Problem solve Get help with specific problems with your technologies, process and projects.

Red Hat Enterprise Linux security mechanisms: SELinux, iptables and more

When setting up Red Hat Enterprise Linux on your data center servers, you need to make security decisions. Learn about security options for RHEL including SELinux, iptables firewall, TCP Wrapper and application security use considerations.

If you're setting up a Linux server environment with Red Hat Enterprise Linux (RHEL), there are different security...

solutions available. In some cases, you can use several approaches to come to a solution. In this article you'll learn which approach works best in what cases, so you can choose the right method for your security tasks.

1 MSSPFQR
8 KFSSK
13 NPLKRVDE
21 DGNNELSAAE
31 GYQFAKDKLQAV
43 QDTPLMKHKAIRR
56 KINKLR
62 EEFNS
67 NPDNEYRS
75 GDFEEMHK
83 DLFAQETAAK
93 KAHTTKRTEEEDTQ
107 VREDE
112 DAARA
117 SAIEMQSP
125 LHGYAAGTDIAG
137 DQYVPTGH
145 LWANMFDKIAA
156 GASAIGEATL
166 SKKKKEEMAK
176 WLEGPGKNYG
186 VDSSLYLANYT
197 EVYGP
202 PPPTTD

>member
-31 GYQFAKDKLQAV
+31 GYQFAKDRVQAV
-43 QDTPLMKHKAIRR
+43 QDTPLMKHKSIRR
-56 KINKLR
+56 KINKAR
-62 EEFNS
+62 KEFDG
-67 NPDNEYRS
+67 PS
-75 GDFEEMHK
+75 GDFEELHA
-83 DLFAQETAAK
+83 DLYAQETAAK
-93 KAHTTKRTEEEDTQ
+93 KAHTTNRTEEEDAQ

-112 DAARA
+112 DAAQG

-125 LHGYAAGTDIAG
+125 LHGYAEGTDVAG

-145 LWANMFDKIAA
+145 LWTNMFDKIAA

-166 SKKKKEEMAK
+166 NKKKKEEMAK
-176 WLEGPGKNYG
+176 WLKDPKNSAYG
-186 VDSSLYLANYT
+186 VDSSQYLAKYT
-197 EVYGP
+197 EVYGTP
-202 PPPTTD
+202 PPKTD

To apply security in RHEL, there are four important approaches. First, you can use the application

 firewall SELinux. Next, you have the iptables firewall. Also, the TCP Wrapper can be used for specific services, and lastly many services have their own security features. Setting up a secure environment means that you carefully have to consider how you want to combine these different solutions.

Using SELinux
Possibly the most striking security solution in RHEL, is SELinux. This security framework is enforced by the Linux kernel and makes sure that applications are limited in their possibilities. To do this, particular profiles are defined to specify what exactly an application can do, and what it cannot do. For example, if you want to allow an Apache Web server to read documents that are outside of the document root, you have to enable a Boolean setting. Apart from working with these Boolean settings, SELinux applies file system labels to make it clear which content is expected to be in each type of file system.